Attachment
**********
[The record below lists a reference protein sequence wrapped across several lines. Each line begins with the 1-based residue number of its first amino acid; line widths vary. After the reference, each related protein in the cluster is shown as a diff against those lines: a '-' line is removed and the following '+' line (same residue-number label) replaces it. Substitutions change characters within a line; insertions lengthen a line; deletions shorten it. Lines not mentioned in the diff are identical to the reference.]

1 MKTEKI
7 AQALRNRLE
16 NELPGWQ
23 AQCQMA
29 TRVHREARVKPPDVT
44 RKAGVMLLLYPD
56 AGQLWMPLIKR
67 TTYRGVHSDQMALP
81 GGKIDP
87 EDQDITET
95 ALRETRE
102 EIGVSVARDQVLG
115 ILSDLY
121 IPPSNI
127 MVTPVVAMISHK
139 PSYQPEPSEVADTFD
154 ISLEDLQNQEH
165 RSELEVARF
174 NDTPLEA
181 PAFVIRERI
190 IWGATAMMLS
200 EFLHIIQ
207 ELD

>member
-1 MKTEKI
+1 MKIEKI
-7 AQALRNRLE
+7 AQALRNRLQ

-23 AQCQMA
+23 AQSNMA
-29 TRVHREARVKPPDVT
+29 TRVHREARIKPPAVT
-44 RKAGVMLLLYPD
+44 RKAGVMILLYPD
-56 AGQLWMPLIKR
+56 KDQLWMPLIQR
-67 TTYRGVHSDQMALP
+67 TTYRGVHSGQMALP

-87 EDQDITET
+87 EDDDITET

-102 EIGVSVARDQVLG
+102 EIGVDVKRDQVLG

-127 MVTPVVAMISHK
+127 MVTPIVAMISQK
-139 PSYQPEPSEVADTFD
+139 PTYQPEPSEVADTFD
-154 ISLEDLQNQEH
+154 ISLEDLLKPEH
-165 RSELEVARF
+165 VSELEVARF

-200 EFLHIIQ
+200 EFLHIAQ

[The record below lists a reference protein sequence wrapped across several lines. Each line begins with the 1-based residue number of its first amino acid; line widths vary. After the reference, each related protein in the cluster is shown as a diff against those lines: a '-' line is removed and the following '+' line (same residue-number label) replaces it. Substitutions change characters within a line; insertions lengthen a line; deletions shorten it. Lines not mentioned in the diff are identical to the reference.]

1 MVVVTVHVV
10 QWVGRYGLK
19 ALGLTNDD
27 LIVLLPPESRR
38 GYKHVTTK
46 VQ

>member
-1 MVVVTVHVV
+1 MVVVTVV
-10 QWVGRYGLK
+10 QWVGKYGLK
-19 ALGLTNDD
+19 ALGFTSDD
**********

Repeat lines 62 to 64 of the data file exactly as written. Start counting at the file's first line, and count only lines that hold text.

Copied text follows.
-1 MVVVTVHVV
+1 MVVVTVV
-10 QWVGRYGLK